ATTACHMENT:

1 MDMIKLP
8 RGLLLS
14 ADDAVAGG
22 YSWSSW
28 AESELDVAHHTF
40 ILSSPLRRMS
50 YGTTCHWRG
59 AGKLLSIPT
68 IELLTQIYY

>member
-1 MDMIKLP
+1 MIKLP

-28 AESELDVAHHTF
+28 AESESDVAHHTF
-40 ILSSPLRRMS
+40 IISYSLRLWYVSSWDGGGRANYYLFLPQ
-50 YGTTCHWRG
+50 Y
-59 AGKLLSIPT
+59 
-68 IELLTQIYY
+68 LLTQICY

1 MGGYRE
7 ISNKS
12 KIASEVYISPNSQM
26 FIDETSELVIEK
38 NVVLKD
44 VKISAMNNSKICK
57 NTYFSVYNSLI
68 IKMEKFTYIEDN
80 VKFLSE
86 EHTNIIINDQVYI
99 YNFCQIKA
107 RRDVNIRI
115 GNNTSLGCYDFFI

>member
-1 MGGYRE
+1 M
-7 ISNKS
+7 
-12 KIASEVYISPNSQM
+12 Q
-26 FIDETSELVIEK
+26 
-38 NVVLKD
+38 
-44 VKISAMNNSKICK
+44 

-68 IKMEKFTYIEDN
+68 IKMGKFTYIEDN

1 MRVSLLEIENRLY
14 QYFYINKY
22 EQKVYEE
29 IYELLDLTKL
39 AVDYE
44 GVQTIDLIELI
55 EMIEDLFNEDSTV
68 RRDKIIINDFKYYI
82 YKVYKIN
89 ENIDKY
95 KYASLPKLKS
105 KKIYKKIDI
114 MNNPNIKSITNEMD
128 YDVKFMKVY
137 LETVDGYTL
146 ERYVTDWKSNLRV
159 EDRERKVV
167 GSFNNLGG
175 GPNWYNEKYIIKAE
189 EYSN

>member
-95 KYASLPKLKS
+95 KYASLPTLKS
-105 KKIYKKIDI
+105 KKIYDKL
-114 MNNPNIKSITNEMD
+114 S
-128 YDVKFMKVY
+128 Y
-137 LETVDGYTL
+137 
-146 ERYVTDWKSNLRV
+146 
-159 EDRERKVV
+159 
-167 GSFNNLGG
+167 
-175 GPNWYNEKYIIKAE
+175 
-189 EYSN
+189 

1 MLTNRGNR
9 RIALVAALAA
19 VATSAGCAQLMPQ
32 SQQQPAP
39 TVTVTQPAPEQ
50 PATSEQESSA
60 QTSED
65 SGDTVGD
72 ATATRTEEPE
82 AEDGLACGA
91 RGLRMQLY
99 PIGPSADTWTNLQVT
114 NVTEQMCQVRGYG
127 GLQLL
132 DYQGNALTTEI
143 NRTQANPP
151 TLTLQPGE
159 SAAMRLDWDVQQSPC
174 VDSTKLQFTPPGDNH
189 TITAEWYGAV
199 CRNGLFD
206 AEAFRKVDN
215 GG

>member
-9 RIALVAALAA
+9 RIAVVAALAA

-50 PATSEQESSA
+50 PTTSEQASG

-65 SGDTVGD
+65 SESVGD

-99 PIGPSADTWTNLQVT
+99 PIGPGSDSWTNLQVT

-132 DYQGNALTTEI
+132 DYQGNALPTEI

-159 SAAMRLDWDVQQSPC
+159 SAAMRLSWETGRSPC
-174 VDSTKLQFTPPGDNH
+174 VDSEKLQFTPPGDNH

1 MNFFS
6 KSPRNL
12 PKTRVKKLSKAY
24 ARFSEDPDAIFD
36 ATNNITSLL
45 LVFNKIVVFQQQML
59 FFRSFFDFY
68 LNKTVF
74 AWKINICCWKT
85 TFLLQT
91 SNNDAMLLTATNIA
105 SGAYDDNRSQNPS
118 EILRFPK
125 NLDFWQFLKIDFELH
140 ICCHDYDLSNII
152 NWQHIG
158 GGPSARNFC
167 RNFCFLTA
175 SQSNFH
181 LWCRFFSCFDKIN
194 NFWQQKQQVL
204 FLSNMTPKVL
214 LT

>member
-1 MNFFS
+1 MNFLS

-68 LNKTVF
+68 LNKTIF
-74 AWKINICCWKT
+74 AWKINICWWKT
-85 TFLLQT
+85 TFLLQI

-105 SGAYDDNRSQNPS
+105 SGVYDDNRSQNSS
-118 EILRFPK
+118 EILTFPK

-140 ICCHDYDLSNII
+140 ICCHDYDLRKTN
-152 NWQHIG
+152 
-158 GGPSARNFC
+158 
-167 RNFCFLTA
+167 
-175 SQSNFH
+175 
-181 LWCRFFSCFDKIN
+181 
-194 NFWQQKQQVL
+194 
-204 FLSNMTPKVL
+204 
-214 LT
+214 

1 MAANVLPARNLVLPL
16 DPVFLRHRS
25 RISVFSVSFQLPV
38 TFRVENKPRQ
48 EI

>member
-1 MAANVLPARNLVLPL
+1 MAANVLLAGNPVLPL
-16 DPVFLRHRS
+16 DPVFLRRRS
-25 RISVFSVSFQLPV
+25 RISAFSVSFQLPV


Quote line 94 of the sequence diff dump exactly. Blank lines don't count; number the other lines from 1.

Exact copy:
19 VATSAGCAQLMPQ